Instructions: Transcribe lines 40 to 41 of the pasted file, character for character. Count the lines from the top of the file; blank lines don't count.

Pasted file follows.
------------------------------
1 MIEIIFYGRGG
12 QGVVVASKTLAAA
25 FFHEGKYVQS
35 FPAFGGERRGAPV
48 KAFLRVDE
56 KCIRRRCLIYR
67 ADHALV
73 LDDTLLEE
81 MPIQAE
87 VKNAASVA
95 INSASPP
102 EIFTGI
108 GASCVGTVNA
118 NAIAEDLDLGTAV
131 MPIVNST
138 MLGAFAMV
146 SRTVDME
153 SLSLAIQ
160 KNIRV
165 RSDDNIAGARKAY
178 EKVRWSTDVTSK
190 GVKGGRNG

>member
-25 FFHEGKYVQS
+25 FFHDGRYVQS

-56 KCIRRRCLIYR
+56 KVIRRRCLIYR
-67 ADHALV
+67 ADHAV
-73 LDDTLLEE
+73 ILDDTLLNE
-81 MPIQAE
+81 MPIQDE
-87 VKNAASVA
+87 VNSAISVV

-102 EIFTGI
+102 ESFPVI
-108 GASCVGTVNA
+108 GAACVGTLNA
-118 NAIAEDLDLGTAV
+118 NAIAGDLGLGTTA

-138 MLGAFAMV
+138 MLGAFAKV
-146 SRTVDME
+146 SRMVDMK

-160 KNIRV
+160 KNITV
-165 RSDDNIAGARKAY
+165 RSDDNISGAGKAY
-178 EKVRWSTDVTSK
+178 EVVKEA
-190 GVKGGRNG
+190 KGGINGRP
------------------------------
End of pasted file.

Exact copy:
-118 NAIAEDLDLGTAV
+118 NAIAGDLGLGTTA